More than a century after New Zealand women won the vote, they continue to exercise the right more than men
Today is Suffrage Day, marking 124 years since the Governor, Lord Glasgow, approved the bill to allow virtually all women to vote.
In the general election held later that year, 1893, the voting turnout was 82 per cent of women on the electoral rolls and 70 per cent of men.
At the 2014 election, 76.1 per cent of women voted and 73.7 per cent of men, according to a study of 30,000 people on the rolls, by Professor Jack Vowles, of Victoria University, and colleagues.
"The difference is bigger the younger the person and narrows to little or nothing around age 50. The gap among 20-year-olds is about 7 per cent wide."
The National Council of Women is urging all women to vote.
"I think it is a hard-earned right," said the council's immediate-past president, Rae Duff. "They should all consider voting and be fully informed in the political process because unless they vote they have very little opportunity to influence policies in New Zealand."
Duff said winning the right for women to vote was incredibly important in the struggle for gender equality in New Zealand.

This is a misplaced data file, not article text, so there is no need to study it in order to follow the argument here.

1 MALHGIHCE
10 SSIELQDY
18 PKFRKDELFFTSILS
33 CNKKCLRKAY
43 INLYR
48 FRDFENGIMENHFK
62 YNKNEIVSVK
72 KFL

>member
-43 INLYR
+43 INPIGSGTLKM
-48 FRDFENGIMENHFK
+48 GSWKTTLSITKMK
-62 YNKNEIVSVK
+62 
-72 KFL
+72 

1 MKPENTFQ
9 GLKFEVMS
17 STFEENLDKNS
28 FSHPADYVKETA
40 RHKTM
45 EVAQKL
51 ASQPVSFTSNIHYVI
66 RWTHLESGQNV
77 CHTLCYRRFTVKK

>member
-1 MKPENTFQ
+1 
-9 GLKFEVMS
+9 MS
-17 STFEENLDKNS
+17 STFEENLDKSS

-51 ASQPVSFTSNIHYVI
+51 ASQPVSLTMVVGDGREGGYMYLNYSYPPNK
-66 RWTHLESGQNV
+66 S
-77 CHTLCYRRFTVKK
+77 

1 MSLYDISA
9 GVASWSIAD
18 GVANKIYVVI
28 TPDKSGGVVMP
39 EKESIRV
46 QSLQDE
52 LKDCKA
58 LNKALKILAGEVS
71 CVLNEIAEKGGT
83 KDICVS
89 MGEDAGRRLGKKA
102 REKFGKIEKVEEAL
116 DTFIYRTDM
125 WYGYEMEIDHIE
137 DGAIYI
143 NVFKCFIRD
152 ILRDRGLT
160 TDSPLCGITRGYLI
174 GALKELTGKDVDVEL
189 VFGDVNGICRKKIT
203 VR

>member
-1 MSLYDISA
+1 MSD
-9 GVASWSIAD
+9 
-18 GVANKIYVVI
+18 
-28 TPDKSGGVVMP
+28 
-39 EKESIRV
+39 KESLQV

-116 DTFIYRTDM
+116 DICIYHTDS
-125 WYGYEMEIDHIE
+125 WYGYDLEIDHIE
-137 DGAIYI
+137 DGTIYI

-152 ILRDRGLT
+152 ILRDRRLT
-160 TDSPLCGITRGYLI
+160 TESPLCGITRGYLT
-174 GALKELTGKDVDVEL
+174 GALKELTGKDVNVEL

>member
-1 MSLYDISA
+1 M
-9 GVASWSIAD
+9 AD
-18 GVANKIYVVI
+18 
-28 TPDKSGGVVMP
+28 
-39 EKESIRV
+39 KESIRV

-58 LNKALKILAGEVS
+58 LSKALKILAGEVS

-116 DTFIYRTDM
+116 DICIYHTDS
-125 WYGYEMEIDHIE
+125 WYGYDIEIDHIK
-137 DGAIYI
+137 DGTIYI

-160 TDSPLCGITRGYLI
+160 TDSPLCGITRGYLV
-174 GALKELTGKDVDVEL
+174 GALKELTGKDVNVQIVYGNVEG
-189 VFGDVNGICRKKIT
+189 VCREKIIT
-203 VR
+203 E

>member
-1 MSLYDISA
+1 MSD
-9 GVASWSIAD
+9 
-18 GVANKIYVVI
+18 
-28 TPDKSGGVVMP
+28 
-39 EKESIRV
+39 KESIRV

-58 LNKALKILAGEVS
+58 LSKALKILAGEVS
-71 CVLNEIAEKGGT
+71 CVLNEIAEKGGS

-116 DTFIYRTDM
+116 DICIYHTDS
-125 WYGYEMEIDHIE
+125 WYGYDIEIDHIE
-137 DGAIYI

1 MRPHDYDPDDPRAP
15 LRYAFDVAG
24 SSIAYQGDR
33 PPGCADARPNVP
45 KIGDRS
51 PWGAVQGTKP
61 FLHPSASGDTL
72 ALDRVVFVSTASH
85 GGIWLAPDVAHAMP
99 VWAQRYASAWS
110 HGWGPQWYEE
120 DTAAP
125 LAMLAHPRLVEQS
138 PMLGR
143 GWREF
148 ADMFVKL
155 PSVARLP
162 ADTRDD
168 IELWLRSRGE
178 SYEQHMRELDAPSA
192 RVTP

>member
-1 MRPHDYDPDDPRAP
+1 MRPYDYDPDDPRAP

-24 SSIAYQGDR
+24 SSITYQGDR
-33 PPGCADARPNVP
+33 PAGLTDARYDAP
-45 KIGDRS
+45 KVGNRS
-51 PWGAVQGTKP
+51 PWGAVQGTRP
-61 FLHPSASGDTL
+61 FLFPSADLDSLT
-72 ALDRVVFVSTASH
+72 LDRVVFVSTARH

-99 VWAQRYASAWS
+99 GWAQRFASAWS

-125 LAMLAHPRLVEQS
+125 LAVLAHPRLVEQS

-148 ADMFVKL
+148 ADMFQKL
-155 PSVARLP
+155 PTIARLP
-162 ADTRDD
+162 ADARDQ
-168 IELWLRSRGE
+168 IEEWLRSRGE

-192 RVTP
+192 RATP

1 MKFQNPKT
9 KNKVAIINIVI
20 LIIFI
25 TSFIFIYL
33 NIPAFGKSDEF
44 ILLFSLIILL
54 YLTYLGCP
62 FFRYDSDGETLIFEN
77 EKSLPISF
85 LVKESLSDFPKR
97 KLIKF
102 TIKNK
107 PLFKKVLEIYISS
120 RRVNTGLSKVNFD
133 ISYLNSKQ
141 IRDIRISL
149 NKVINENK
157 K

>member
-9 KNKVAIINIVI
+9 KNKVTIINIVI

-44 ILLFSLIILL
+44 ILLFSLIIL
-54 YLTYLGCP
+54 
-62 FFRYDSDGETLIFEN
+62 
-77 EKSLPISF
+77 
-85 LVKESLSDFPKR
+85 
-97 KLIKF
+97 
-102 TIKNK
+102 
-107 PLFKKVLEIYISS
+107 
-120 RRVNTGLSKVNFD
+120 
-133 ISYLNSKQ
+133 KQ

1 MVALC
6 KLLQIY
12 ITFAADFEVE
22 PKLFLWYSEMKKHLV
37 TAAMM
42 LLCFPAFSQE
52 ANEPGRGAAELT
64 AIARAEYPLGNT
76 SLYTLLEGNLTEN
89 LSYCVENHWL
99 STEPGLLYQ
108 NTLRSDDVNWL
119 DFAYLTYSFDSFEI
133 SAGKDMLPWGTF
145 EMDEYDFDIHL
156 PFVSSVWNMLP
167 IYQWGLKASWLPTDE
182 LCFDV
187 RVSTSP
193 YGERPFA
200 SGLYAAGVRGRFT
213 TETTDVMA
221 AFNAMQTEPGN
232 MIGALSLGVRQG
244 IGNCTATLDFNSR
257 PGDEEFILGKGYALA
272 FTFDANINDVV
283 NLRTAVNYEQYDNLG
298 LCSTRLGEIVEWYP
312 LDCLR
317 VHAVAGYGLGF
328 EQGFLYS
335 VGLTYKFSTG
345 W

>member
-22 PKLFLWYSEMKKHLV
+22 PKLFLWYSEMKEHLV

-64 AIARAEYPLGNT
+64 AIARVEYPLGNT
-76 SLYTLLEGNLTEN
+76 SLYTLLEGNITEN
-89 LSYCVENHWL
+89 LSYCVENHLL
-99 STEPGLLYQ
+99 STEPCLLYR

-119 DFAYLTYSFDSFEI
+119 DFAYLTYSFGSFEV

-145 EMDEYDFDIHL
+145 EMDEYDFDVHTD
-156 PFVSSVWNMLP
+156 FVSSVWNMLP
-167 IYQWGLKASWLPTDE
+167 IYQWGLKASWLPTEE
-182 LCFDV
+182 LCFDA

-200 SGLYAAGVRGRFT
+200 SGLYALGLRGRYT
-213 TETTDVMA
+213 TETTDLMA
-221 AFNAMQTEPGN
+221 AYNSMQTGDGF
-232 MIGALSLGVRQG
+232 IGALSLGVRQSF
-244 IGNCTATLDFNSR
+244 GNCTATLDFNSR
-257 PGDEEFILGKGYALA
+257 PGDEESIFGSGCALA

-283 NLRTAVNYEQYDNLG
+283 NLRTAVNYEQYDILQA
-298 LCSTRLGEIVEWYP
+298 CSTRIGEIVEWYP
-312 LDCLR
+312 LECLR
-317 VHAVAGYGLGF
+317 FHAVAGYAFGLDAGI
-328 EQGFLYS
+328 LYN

Despite New Zealand being the first self-governing country to allow virtually all women to vote in national elections for Parliament, it wasn't until 1919 that women were allowed to stand for Parliament. Even then it took until 1933 before we had our first woman MP, Elizabeth McCombs.
Campaigning on the slogan, "Vote the first Woman to the New Zealand Parliament", she won a vastly increased majority for Labour in the Lyttelton byelection that put her in the House following the death of her husband, James, who had held the seat.
When the Herald asked Duff if a quota was needed to create gender equality in Parliament - women comprise just over one-third of MPs - she said the council's conference at the weekend had discussed the issue.
"We had a remit proposed ... which didn't mention quotas, but in effect it did not pass because people considered it was quotas, the argument being that the women would not be chosen for their skills. People would say, 'We had to get women into Parliament rather than the best person for the job.'
"That's our view. We need to increase women, we have lots of capable women who could work in Parliament, but we still believe it is the best person for the job."
Duff said council branches were holding functions to mark Women's Suffrage Day, including a party at her branch in Wellington at which many would wear white camellias, the women's franchise flower.
"We had lots [of white camellias] at our conference in Christchurch at the weekend. There is a Kate Sheppard camellia that many branches have in various gardens and they are in public gardens."
Sheppard, a leader in the 1890s franchise campaign, was elected first president of the National Council of Women, an organisation founded at a women's convention in Christchurch in 1896.